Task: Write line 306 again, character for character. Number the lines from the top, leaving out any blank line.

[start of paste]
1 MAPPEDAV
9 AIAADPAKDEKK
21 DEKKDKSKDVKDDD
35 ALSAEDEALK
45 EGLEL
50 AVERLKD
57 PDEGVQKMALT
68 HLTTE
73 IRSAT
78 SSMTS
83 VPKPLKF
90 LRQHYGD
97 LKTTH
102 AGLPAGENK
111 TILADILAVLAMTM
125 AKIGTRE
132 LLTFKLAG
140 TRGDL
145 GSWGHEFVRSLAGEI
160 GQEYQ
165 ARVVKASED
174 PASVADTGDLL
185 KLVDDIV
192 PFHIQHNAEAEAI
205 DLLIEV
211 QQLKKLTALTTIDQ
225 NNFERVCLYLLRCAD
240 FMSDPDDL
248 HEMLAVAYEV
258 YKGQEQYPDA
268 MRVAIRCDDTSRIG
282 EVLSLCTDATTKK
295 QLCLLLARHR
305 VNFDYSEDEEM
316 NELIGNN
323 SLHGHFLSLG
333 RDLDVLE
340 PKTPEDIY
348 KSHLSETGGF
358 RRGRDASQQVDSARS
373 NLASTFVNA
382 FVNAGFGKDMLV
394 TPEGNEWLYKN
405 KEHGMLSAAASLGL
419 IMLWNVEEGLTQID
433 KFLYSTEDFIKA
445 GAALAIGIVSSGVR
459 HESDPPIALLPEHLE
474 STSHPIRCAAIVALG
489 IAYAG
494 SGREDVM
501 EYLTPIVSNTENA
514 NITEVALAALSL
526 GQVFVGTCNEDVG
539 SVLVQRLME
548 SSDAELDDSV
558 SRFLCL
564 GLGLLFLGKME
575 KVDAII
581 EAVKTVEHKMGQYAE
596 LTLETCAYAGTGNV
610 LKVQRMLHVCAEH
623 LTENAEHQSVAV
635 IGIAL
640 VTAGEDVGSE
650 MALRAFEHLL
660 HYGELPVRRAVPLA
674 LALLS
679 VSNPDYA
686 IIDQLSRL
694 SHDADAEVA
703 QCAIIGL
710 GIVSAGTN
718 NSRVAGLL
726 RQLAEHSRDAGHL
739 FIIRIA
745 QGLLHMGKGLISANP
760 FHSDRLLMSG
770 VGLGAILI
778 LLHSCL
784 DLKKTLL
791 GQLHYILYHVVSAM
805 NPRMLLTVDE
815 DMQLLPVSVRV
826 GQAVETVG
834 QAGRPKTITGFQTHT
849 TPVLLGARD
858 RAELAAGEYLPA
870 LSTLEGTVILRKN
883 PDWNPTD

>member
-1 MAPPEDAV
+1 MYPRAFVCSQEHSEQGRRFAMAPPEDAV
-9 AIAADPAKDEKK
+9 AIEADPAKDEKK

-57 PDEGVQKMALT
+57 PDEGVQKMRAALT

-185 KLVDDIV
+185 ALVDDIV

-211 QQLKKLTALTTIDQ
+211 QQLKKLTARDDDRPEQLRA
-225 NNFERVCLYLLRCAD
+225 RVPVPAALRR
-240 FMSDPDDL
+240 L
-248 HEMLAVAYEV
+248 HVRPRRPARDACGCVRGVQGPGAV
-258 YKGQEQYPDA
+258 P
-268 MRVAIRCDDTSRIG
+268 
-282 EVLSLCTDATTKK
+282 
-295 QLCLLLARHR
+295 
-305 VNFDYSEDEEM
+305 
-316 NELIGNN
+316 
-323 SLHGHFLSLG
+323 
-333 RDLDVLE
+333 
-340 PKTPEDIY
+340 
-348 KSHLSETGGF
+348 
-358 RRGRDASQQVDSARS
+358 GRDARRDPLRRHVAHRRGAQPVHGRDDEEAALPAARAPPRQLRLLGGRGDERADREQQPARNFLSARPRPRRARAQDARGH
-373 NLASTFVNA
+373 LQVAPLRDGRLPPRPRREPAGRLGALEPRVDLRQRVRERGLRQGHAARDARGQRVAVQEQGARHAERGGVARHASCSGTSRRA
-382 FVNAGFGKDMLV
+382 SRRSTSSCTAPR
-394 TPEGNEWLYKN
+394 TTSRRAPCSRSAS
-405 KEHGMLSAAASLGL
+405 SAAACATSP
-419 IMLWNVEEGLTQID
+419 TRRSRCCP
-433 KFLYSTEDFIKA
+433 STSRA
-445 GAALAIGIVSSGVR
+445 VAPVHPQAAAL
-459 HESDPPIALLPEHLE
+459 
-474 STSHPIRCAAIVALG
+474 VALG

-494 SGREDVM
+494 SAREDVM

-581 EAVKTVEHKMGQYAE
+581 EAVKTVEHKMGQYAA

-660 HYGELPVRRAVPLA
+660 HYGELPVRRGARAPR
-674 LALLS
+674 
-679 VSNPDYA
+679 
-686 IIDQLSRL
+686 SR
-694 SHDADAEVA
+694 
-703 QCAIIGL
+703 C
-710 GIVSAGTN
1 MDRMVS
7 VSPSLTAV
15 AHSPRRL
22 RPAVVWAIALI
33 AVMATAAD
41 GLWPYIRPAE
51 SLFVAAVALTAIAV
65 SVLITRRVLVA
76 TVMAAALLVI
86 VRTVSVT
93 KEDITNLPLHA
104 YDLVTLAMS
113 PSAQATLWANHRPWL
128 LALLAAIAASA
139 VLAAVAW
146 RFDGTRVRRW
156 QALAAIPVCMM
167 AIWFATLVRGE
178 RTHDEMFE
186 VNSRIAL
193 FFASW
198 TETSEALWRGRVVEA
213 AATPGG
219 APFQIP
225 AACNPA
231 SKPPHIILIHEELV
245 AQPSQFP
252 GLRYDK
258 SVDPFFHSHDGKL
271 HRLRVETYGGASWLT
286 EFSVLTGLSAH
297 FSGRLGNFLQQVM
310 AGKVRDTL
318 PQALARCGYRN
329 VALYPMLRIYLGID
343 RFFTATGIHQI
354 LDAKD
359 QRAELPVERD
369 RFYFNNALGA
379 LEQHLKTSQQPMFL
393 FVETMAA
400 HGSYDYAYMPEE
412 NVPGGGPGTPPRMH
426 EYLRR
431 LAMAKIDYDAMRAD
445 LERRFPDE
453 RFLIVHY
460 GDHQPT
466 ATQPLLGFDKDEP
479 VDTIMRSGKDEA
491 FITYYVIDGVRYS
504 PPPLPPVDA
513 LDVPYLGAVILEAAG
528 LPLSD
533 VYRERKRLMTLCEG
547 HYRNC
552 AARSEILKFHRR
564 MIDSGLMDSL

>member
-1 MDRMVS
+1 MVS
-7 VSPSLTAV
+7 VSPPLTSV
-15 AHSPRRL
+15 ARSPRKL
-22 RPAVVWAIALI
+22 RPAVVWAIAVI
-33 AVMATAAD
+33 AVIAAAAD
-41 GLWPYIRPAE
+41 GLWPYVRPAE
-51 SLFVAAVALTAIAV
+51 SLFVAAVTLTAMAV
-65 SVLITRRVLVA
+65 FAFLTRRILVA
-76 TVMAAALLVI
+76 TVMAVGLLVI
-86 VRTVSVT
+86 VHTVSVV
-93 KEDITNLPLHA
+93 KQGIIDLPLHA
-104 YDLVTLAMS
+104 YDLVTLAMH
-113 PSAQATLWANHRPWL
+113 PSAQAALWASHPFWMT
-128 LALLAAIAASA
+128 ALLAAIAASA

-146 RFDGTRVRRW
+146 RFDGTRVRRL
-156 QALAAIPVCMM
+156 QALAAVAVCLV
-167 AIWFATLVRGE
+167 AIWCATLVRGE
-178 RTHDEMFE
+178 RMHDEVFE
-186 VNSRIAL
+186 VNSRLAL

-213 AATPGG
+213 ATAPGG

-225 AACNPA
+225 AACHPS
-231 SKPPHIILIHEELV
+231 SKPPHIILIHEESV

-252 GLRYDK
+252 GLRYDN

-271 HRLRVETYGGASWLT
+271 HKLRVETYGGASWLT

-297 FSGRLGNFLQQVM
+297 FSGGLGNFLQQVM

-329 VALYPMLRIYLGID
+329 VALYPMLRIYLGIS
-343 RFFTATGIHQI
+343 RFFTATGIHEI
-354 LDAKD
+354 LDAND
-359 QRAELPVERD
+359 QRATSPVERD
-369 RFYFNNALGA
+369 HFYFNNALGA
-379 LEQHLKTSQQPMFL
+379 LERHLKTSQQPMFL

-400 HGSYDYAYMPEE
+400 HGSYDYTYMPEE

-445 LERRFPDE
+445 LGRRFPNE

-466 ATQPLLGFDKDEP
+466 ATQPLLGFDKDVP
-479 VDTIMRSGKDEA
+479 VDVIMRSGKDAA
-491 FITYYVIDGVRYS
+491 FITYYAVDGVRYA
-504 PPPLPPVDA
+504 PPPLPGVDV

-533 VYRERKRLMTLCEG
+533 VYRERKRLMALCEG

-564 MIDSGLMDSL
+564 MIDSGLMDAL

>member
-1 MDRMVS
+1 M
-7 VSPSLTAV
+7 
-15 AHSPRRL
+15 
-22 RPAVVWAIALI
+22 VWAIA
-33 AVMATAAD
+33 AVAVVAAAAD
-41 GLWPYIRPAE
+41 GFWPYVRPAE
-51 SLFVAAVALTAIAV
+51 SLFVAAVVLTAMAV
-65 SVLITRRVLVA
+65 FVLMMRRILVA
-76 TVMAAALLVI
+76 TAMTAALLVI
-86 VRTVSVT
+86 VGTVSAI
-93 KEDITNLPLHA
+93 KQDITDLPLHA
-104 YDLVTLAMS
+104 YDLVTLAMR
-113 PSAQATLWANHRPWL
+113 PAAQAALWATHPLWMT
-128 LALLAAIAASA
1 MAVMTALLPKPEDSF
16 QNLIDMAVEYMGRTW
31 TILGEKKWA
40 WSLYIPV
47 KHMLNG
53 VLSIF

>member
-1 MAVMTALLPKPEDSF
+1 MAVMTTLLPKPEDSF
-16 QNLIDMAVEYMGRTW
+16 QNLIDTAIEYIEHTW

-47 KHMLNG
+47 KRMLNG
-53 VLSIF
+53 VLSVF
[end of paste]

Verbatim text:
+7 